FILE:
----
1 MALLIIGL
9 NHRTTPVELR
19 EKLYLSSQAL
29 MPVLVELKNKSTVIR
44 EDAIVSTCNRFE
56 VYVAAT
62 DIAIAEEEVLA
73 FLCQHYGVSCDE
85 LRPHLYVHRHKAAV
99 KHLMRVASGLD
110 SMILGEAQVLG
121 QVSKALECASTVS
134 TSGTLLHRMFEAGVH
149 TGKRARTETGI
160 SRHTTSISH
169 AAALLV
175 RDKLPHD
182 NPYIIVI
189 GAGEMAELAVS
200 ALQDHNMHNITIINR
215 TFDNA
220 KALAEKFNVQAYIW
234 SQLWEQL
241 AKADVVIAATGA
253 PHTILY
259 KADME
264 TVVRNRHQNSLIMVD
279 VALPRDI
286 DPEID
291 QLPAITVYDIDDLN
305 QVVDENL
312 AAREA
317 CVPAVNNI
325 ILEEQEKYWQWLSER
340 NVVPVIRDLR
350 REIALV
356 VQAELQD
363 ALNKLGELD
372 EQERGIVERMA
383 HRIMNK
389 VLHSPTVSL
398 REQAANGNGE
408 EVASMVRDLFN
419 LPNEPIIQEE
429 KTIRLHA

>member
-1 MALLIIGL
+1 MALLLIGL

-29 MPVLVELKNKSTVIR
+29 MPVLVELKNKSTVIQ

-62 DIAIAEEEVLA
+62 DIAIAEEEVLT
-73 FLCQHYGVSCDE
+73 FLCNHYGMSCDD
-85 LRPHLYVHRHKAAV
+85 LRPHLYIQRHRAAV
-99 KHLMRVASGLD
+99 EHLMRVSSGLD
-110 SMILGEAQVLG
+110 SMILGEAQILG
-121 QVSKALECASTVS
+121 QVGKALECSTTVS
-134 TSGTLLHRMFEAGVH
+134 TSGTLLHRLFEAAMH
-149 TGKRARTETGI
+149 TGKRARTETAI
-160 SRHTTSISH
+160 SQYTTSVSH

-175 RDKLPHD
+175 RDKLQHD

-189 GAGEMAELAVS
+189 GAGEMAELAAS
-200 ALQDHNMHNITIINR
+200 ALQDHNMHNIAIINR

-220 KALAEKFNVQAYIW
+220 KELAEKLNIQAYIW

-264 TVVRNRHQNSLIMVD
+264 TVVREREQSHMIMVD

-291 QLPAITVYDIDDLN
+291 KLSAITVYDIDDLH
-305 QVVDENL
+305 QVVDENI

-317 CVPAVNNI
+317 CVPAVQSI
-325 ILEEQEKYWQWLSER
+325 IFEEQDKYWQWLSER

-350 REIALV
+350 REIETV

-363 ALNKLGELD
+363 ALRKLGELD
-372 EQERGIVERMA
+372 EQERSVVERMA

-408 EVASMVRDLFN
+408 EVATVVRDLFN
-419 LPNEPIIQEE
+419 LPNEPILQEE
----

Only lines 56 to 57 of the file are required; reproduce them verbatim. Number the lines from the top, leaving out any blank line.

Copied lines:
+85 LRPHLYIQRHRAAV
-99 KHLMRVASGLD